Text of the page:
So, to the Greek it probably sounded like: "If any of you want to follow after me, let him deny himself, pick up his cross and day-after-day follow me," (Okay day-after-day is a bit of a Lutheranism...)

8:35 To translate "apollu-mi" here as "lose" is perhaps one of the most watered down translations possible. The verb can mean lose but more likely means destroy (as in Herod wanted to destroy the child). Something more active is called for here than simply misplacing our life.

8:35 The word for life here is "psyche," showing that the "psyche" is not simply an intellectual thing, but the totality of our will and actions. Perhaps we could really shake up our listeners by saying, "If anyone wants to save their soul..."

8:37 The word here for "exchange" is "antallagma"; perhaps an illusion to Mark 10:45, where Jesus says he gives his life (psyche) as a ransom for many.

Tuesday, September 1, 2009

James 2:1-17

James 2:1 The key word here is "partiality," which in Greek is literally "face-taker" (prosopon and lambano). Jesus is said to show no partiality. The NET changes the structure of the sentence by adding an "if" clause, which is neither in nor even implied in the Greek.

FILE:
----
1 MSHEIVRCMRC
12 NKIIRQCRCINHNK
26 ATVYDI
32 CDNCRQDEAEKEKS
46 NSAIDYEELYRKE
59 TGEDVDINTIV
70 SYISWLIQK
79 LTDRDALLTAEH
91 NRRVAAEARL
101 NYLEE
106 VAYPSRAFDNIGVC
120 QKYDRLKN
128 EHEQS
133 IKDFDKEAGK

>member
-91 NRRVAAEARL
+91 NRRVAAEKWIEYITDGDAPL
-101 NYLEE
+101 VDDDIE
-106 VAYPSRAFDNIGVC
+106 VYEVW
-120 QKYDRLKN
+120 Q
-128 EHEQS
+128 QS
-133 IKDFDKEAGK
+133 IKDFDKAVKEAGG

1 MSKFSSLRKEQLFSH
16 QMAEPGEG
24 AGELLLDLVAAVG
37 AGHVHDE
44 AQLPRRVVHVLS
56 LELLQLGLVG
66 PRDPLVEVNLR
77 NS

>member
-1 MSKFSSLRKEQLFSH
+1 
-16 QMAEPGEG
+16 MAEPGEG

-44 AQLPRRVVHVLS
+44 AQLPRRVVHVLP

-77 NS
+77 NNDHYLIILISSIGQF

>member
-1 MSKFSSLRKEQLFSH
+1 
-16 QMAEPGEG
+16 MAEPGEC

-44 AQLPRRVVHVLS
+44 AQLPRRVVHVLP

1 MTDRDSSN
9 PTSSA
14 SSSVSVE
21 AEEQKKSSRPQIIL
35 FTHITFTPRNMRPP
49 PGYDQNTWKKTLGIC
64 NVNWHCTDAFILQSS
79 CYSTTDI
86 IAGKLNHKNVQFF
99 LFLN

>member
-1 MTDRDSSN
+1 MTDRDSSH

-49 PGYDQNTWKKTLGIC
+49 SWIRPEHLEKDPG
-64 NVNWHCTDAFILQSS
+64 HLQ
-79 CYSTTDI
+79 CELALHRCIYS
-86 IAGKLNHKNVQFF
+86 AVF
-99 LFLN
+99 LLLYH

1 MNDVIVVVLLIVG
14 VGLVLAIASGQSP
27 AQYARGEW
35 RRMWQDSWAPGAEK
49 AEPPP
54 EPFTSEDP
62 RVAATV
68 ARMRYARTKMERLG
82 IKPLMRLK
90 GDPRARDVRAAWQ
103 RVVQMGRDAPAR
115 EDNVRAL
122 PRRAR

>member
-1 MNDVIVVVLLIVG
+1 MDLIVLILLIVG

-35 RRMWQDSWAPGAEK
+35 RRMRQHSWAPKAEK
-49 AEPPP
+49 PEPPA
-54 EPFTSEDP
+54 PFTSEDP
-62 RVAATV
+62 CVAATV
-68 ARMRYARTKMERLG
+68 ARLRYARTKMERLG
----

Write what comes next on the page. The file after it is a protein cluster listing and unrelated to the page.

2:4 The word for "discern/judge" here is diakrin-oo, which is used by Paul in 1 Cor, admonishing us to discern the body! Another time when divisions arose in the community. Fascinating parallel between two such allegedly divergent writers.

2:7 I think the Greek here points toward a Baptismal rite: "The name which was called upon upon (epi) you." The verb here, epikale-oo" does not mean belong, but called upon or invoked (literally in Latin).

2:12 The NRSV nails it on the head again here. The NIV and NET insert the word "give" as in the "Law gives freedom." This is not the case. The law of freedom is going to judge is what it literally says.

2:14 The phrase "Can such faith save you?" is probably better translated, "Faith can save him, really??" My theological question here though is -- who is the "him." The antecedent is unclear. James seems to be making the point about your neighbor in need, which is what most of the section is about. The truth is that your faith without works will not save your neighbor from his or her hunger. The question here, I think, is not about being righteous before God but rather doing righteousness toward your neighbor.